Over dinner, Wyatt reveals that he, too, is a student of the Tarellian war and biological disaster, which is a remarkable coincidence, isn't it? ("Perhaps not! Could there be more to this mystery? Wendy, Marvin and Wonder Dog head into the forest to investigate!" Okay, Ted Knight. Go back into the box.) Dr. Crusher is happy to have another medical colleague on board and is happy to give him all the access to sickbay he wants, in the event that he can treat any survivors on the ship. Now that the plot development is taken care of, we get to spend the rest of the scene enjoying (or tolerating, depending on your point of view) Lwaxana's antics. To begin, Mr. Homn hits a gong each time she takes a bite of her food, which is the traditional Betazoid way of giving thanks for a meal. Then, because someone thought it would be smart to sit her right next to Lovey (who clearly doesn't like her,) she instructs her pet -- which looks remarkably like a fake vine -- to wrap itself around Lovey's arm. Lovey screams, Gilligan knocks their only hope of rescue into the lagoon, and Skipper hits him with his hat. Finally, Lwaxana reveals that the traditional Betazoid wedding includes all the guests getting their naked on, a proposition the father of the groom finds rather enticing, because he is, like, to totally into her butt. This is too much for Troi, who blows up and storms out of the room, Degrassi style, and into the holodeck, where she meets a sulking Riker.
We don't need the goddamn strings on the soundtrack to tell us what's coming: get your hankies and barf bags ready, everyone. For the next two pages, Riker is a petulant jerk, as Troi tries her best to spare his feelings and explain that she's bound by tradition to marry Wyatt. They never really connect in this scene, an awkwardness made even more pointed by the arrival of Wyatt, who, as played by Rob Knepper, is immensely likable and has very real chemistry with Marina Sirtis' Troi. Riker sulks away to, uh, watch his holographic ladies play each other's harps, leaving the two nearlyweds alone. When it's just Wyatt and Troi in the scene, they decide that they're going to go through with the wedding, and celebrate with some PG makin' out. Wakka Chikka.
Back on the bridge, Picard takes a call from Haven. The Tarellian ship, or Plague Ship, as it's called if you remember a fun little card game from the 80s called Plague and Pestilence, is dangerously close to the planet, and Haven's leader, Valeda Innis, wants the Enterprise to blow the ship to something resembling smithereens, or at least put it behind the wall of sleep, so that it's only a memory.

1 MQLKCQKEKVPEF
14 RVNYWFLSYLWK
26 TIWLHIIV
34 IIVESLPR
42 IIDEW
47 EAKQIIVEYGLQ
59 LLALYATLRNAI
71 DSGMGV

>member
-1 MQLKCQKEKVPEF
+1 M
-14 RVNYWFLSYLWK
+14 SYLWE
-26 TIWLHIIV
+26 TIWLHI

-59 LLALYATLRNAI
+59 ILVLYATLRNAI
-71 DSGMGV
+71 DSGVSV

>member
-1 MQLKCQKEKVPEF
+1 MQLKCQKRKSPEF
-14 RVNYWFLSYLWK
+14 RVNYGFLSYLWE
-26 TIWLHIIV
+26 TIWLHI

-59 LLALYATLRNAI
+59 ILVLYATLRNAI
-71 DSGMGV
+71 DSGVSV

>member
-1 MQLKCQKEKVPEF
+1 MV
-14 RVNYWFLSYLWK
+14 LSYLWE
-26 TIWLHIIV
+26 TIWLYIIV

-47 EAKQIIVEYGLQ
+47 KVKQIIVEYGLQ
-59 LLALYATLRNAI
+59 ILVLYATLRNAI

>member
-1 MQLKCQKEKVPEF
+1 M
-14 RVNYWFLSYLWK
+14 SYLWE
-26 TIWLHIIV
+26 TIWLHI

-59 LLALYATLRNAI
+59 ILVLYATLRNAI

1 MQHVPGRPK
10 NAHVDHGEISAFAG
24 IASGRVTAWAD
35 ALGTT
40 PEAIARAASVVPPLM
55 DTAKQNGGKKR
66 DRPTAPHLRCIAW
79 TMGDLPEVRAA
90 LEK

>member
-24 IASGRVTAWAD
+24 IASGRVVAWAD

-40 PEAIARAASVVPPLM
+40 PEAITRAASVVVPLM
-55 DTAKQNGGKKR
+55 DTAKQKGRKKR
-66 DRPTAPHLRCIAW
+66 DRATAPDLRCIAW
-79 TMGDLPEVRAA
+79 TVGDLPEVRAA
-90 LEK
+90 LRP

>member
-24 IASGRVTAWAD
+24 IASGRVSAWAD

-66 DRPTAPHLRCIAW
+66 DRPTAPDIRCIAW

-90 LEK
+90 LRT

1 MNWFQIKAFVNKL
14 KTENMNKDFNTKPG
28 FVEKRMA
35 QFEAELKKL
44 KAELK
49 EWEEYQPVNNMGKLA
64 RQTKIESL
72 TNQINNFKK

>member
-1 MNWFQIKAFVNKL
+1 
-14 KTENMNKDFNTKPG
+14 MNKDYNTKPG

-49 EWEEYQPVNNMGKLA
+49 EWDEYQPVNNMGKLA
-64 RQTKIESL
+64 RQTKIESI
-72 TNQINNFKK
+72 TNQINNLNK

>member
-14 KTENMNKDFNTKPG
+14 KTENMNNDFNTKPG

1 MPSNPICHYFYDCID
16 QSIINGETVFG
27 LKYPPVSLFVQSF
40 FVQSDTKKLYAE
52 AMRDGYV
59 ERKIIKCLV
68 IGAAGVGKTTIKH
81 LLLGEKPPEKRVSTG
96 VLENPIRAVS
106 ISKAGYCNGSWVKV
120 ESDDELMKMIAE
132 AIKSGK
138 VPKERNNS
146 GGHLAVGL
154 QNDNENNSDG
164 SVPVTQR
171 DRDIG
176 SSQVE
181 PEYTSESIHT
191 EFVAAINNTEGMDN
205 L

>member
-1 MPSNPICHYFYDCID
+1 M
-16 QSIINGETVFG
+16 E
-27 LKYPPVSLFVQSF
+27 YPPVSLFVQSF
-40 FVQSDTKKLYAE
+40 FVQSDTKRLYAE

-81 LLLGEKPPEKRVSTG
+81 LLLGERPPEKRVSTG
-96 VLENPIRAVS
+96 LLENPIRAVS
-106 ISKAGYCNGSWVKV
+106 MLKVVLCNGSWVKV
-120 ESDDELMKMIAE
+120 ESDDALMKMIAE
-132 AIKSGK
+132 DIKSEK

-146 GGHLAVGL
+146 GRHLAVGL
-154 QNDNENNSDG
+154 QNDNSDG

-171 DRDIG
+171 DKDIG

Picard, true to form, wants to talk to the presumed survivors instead, so he grabs the ship with a tractor beam. The main viewer flickers into life, revealing that -- HOLY SHIT IT'S THE WOMAN WYATT'S BEEN SEEING IN HIS DREAMS!
The Enterprise hails them, and we see just how far we've come since 1969 when a dude, identifying himself as Wrenn, pushes her out of the way so he can address Picard. You know, man to man.
"Hey, nice uniform," Wrenn says, "do they sell men's clothes where you got that?"
Then he dances in an abandoned warehouse for a few minutes, because he's totally holding out for a hero.
It quickly turns out that there's some sort of psychic link between Wyatt and Ariana, the mystery woman (who is totally hot in a 1987 Van Halen music video model sort of way) and Wrenn is her father. Picard tells them the legend is bullshit, so they're not going to be cured of anything, and should probably just aim for the nearest star and die already. Wrenn tells him to chillax; they just want to settle down on some unpopulated area of Haven, where they can die in peace and luxury. Yeah, we'll run that past the leaders on Haven, dude.
Meanwhile, Wyatt meets up with Lwaxana, who tells him exactly why he and Ariana found each other's thoughts across the great expanse of the universe (see below) also, she wants to know what head dress would look best on her naked. Yeah, let that image roll around in your head for a minute. I'll wait.
Wyatt then heads over to sickbay, where, in a sweater that's totally stolen from the Wesley Crusher Collection (exclusively at Sears this Fall!) he gathers up some medical supplies. After a quick stop to tell his parents to take good care of each other and steal a kiss from a tearful Troi, he goes to the transporter room and slips Transporter Chief Buffalo Bill a mickey before beaming over to the Tarellian ship himself.